Victor Davis Hanson Private Papers

Of Hawks and Flies

by Bruce S. Thornton

Advancing a Free Society

The international order — comprising the United Nations, interstate diplomacy, organizations like NATO, and all the other transnational institutions that are supposed to keep the global peace and deter aggression — reminds me of the Spanish proverb about laws: they catch flies and let the hawk go free. That’s why international crises like the one unfolding in Libya always incite lot of diplomatic bluster, selective outrage, and hypocritical moralizing, but very little effective action.

The civil war raging in Libya, and the argument over what America’s response should be, illustrate this phenomenon. Right now the debate centers on whether or not the US should impose a no-fly zone over Libya, or provide weapons and other support to the rebels trying to bring down the Gaddafi regime. One factor complicating this decision about a no-fly zone is the belief that, as White House Chief of Staff Bill Daley put it, “this has to be an international effort,” and that our NATO allies have to be on board. But NATO’s civilian head, Fogh Rasmussen, claims any NATO action such as a no-fly zone would require a UN Security Council resolution. Secretary of Defense Robert Gates agrees with Rasmussen.

But veto-bearing Council members China and Russia are unlikely to agree to such a resolution: “As authoritarian regimes,” John Woo writes, “China and Russia generally oppose any intervention into what they consider ‘internal’ affairs, especially the repression of political and economic freedoms. They have become a defense bar for dictators, and the UN Charter has become a legal shield for the oppression of their peoples.” We see here the fatal flaw of idealistic internationalism going back to the League of Nations: sovereign nations still comprise, fund, and enforce the decisions of any international organization. This means that such organizations cannot do much that conflicts with the national interests of member states, unless a state happens to be a “fly” like Serbia, which NATO bombed in 1999 without a Security Council resolution.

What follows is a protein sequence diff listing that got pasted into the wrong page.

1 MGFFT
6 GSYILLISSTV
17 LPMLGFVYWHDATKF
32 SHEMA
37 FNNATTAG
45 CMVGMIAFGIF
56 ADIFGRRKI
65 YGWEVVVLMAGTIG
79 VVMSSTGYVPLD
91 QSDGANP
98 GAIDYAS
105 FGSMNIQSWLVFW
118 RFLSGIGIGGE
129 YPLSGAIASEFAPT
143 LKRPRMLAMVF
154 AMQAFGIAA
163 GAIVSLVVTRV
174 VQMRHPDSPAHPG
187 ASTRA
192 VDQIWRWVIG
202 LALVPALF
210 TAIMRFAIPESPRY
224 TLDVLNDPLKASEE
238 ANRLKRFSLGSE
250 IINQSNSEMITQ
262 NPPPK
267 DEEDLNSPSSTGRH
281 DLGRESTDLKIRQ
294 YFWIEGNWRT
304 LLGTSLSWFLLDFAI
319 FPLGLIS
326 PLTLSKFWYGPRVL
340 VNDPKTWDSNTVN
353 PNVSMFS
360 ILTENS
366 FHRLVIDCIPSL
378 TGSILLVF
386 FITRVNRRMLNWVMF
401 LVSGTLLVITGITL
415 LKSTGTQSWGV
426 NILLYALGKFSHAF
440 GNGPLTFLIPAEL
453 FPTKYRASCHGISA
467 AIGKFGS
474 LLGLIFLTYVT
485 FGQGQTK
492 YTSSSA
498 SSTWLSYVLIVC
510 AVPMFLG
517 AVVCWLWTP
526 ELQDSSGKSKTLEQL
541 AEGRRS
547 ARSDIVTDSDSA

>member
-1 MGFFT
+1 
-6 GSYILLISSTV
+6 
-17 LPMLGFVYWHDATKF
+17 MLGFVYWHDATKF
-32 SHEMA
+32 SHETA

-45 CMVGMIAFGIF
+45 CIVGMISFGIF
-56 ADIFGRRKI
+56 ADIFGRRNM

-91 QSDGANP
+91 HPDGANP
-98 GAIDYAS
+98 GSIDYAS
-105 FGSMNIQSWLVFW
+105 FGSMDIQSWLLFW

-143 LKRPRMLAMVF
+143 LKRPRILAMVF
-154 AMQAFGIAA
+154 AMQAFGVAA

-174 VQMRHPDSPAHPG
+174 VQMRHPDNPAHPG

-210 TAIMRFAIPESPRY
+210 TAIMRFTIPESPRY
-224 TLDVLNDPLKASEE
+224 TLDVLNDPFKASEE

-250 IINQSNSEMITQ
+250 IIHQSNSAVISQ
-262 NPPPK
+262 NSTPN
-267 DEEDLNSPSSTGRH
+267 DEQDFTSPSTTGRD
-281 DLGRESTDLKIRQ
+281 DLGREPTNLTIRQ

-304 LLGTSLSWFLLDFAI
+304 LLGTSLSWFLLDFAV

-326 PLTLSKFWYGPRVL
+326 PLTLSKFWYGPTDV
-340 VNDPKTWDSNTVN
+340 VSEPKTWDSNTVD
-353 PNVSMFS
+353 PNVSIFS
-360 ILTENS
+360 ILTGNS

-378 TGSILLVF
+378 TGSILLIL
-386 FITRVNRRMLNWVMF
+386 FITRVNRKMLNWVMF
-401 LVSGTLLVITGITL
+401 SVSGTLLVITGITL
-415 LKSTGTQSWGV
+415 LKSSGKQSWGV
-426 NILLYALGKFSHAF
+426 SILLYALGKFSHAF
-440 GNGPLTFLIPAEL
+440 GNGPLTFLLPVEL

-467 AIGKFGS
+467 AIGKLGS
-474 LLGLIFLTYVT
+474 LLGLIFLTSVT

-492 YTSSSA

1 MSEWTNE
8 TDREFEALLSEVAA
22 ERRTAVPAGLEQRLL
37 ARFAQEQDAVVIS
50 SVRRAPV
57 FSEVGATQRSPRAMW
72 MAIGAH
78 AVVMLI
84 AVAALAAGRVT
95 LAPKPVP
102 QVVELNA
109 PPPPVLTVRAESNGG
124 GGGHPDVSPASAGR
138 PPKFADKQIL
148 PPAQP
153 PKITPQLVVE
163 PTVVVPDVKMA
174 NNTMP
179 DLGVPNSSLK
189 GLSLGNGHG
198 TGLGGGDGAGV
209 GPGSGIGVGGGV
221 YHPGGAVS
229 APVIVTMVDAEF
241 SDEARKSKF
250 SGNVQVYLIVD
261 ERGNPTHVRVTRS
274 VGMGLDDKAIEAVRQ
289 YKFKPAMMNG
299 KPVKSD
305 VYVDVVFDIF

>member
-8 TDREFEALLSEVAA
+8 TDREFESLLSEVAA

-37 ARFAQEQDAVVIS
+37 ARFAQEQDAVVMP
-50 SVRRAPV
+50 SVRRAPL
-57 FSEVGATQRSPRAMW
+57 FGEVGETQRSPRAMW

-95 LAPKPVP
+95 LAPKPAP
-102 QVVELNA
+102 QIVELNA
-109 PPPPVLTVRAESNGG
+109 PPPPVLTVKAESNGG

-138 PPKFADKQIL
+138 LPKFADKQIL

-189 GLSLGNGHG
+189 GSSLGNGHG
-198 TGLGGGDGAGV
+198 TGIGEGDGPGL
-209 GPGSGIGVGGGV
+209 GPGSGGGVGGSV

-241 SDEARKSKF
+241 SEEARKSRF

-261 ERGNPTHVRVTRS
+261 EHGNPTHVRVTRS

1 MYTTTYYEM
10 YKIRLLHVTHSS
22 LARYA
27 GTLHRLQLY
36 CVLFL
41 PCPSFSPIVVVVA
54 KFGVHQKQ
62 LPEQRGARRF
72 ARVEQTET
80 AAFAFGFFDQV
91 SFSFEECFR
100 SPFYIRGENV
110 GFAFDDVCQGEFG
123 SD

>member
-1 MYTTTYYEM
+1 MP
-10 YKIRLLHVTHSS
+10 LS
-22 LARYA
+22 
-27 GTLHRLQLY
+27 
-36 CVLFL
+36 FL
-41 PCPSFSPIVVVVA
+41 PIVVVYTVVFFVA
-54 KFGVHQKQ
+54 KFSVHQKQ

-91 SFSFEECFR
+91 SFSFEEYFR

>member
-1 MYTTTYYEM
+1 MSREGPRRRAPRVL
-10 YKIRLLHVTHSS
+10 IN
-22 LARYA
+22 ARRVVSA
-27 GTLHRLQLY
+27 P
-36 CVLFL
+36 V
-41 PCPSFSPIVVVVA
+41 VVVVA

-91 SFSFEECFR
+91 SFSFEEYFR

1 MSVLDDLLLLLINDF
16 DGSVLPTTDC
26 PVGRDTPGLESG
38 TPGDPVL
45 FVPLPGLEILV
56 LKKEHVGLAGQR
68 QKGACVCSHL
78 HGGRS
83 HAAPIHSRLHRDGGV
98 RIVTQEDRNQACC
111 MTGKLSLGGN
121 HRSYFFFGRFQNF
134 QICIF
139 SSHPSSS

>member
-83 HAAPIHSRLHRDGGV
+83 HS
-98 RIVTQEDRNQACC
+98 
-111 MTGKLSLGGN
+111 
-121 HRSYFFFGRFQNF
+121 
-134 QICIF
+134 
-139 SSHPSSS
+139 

So expect little effective action from the international community or the Security Council regarding Libya. What we’re likely to see is more diplomatic bluster and outrage, the favorite expedient of states when they want to create the illusion of doing something, at the same time they have no interest in actually doing anything. National self-interest will see to that. Don’t forget, Libya may look like a “fly,” but it possesses the ninth largest oil reserves in the world, and 68% of it goes to EU/NATO states. Oil-hungry China gets 11% of Libya’s oil. As we see throughout the Middle East, dysfunctional states can act like hawks on the international stage because of oil. The only thing better for metamorphosing flies into hawks is nuclear weapons.

Even if the West should decide to act, however, the rank odor of hypocrisy will still hang over any response. The Colonel Gaddafi we welcomed back into our international good graces in 2003, when we removed him from the blacklist of terrorist states, is the same Colonel Gaddafi now bombing and strafing his own people. He hadn’t improved then, and he hasn’t gotten worse now. And why did it take the recent uprising for us to start talking about prosecuting him for the 1988 Lockerbie airline bombing? Did it really take some Libyan defectors to enlighten us about Gaddafi’s culpability? Where was all this tough talk about “international justice” six months ago?